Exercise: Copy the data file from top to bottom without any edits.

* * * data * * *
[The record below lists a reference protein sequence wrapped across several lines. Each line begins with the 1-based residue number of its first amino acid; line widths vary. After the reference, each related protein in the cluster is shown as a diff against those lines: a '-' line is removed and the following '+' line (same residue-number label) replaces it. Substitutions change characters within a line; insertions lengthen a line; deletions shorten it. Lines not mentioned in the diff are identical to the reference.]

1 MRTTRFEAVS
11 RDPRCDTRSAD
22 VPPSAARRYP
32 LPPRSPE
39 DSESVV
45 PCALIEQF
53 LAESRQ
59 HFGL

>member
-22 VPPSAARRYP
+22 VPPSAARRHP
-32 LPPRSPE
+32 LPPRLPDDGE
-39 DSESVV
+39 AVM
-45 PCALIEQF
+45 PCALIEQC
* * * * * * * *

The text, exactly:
[The record below lists a reference protein sequence wrapped across several lines. Each line begins with the 1-based residue number of its first amino acid; line widths vary. After the reference, each related protein in the cluster is shown as a diff against those lines: a '-' line is removed and the following '+' line (same residue-number label) replaces it. Substitutions change characters within a line; insertions lengthen a line; deletions shorten it. Lines not mentioned in the diff are identical to the reference.]

1 MRTTRFEAVS
11 RDPRCDTRSAD
22 VPPSAARRYP
32 LPPRSPE
39 DSESVV
45 PCALIEQF
53 LAESRQ
59 HFGL

>member
-22 VPPSAARRYP
+22 VPPSAARRHP
-32 LPPRSPE
+32 LPPRLPDDGE
-39 DSESVV
+39 AVM
-45 PCALIEQF
+45 PCALIEQC